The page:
Today’s guest on Names: A New Perspective is Andrez Bergen who, going by the back-of-the-book blurbs of his novels, writes some really genre-mixing stuff that is as unconventional as you can get. Andrez got in touch with a while back about participating in a possible blog tour a while back and the great bit in his email was that he’s been a long-time reader of all the bloggery stuff I’ve been doing for almost a year now. Always great to meet a fan! I haven’t been able to read his latest (and upcoming) novel Who Killed The Great Capes of Heropa, but it sounds fantastic so I’ll be sure to check it out at some point. In the meantime, here’s what Andrez thinks of names in fiction.
Joining me today on Names: A New Perspective is Black Library’s most recent debut author, Joe Parrino, who has been putting out a lot of short fiction from them of late. I haven’t had a chance to read anything by him as yet, but I’m certainly looking forward to it. Joe has some great insights on the Warhammer 40,000 setting and seeing his insights within the context of his stories should be fun indeed. While you and I wait for Joe to put out a full-length novel, here are some of his thoughts about names in fiction.
Today’s guest on Names: A New Perspective, after the recent 4th of July day-off, is Adrian Tchaikovsky, the author of the Shadows of the Apt fantasy series from Tor. I recently got to read the first book, Empire In Black and Gold, and one of the high points of the book was how the world was presented as one where insects are dominant, and are all divided into different “tribes” known as kinden, with their own regional variations on each. The idea of these insect-kinden as characters (presented as pseudo-humans of sorts) was quite interesting, and so was Adrian’s naming convention, which is what he talks about here. While not my favourite book of the month, Empire In Black and Gold is definitely among the better ones I’ve read this year and I’m definitely on to read the sequel. Fingers crossed! In the meanwhile, here’s Adrian on names in Shadows of the Apt.
The first guest in July for Names: A New Perspective is Graham McNeill, the author of various Warhammer Fantasy and Warhammer 40,000 novels, and also quite a few other tie-in stuff and a few comics as well. In all the years I’ve been reading Warhammer fiction, he’s written some of my favourite books: Heldenhammer, Storm of Iron (review), Priests of Mars (review), A Thousand Sons, Warriors of Ultramar. He has also written a few that I’m not overly fond of: Dead Sky, Black Sun and Angel Exterminatus (review). But by and large, my experience with his writing has been positive, and he is one of those authors that I can try without a second guess. He is also one of the mainstays of Warhammer fiction, and he’s been around for quite a long time, both as a tabletop game designer and as an author, so in terms of tone and mood, his work has been consistent and evolving, both. Today, he’s here to talk names, so check it out!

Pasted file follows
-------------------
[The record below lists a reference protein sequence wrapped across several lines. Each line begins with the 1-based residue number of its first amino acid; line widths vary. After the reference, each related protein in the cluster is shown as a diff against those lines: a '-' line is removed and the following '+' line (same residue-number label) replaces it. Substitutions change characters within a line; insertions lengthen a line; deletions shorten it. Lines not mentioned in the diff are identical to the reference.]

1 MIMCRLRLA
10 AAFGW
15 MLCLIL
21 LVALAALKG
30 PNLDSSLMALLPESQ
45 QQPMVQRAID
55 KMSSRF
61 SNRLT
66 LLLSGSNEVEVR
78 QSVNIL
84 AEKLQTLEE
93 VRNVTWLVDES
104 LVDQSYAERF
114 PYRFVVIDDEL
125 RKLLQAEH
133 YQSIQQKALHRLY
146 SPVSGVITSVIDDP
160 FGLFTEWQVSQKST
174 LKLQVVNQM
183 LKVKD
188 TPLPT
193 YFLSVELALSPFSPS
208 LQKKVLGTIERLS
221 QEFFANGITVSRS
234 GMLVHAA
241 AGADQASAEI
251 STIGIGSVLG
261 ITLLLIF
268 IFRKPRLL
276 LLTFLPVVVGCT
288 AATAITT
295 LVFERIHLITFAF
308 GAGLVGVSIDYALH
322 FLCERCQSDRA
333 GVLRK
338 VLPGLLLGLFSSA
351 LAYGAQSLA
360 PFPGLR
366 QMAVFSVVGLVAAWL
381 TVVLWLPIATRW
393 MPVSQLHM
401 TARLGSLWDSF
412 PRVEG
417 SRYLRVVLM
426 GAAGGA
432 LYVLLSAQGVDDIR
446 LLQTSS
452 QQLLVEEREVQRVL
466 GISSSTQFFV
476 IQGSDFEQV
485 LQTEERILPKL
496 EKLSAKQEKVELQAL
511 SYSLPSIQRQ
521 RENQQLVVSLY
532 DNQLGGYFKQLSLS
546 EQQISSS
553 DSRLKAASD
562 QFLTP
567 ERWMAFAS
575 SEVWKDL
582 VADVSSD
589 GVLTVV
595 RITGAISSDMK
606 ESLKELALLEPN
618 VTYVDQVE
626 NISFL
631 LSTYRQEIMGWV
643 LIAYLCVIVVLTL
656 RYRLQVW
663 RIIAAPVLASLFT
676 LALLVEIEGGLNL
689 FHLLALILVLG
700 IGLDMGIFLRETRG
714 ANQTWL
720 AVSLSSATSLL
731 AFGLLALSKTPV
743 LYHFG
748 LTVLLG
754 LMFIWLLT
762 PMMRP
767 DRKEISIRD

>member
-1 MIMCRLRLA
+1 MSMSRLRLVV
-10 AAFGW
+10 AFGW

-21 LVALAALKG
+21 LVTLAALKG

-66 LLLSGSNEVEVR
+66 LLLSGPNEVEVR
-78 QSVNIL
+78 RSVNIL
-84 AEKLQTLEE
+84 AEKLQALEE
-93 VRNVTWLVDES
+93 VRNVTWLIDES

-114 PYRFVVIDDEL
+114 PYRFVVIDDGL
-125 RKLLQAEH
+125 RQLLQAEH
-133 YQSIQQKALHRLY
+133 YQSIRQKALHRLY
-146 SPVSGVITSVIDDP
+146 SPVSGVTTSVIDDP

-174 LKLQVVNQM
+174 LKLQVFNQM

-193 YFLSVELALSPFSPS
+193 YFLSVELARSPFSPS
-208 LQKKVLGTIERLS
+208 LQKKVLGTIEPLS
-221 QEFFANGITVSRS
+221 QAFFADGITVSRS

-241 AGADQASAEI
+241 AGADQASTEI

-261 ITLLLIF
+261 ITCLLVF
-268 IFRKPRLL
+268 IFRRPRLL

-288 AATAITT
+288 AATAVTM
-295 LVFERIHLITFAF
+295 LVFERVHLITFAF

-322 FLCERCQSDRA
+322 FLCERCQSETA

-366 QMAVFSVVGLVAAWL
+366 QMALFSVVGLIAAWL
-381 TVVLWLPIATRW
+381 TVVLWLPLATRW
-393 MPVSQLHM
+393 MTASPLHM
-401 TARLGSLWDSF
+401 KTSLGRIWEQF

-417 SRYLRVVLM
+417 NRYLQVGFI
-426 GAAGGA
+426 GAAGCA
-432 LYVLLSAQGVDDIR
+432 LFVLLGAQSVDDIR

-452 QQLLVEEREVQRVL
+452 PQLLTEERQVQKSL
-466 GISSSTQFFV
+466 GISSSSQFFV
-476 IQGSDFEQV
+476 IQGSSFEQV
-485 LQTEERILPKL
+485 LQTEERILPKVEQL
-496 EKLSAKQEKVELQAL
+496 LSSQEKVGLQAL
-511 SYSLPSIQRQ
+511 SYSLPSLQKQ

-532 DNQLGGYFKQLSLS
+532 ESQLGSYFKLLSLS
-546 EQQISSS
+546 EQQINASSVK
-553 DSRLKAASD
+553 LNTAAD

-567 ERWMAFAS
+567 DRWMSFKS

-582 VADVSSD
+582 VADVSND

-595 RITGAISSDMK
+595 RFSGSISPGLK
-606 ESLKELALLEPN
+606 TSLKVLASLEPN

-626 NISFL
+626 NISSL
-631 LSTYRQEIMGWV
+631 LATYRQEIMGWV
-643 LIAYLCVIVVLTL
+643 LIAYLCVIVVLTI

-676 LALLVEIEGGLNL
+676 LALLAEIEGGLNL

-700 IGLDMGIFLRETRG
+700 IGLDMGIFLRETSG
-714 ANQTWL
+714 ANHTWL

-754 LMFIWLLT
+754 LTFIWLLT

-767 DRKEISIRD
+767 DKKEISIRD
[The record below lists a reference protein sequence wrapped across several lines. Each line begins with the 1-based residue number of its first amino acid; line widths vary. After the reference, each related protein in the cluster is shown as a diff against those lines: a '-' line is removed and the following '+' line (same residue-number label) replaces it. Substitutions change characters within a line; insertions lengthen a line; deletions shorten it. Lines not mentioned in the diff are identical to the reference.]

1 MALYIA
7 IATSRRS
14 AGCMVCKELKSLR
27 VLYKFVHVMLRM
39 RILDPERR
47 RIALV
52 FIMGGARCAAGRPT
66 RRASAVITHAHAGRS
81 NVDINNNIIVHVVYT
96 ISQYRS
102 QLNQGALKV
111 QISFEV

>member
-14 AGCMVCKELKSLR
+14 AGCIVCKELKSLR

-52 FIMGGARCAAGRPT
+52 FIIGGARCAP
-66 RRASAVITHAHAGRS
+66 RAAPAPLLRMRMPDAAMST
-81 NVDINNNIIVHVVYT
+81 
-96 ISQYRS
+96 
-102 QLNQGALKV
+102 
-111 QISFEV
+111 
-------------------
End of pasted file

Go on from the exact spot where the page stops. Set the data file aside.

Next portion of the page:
Tags: Angel Exterminatus, Black Library, Debut Authors Guest, Ghouls of the Miskatonic, Graham McNeill, Guest Posts, Horus Heresy, Iron Warriors, Names, Names A New Perspective, Priests of Mars, Storm of Iron, The meaning of Names, Ultramarines, Uriel Ventris, Warhammer, Warhammer 40000, Warhammer Fantasy
The last guest for the month of June on Names: A New Perspective is Steve Parker, author of two cracking Warhammer 40,000 short stories about a Deathwatch Kill-Team and their follow-up full length adventure in Deathwatch, recently released. I’ve read both the short stories, which are quite good, but have yet to read the novel. I’ve cut back quite a bit on my Black Library reading of late to make room for books from other publishers, and so I’m behind on that front, regrettably. If the short stories are anything to go by though, I’m sure I’ll like Deathwatch. It has generated a fair amount of positive buzz, and that’s always exciting. While I figure out when to read the book, here’s what Steve has to say on the topic of names.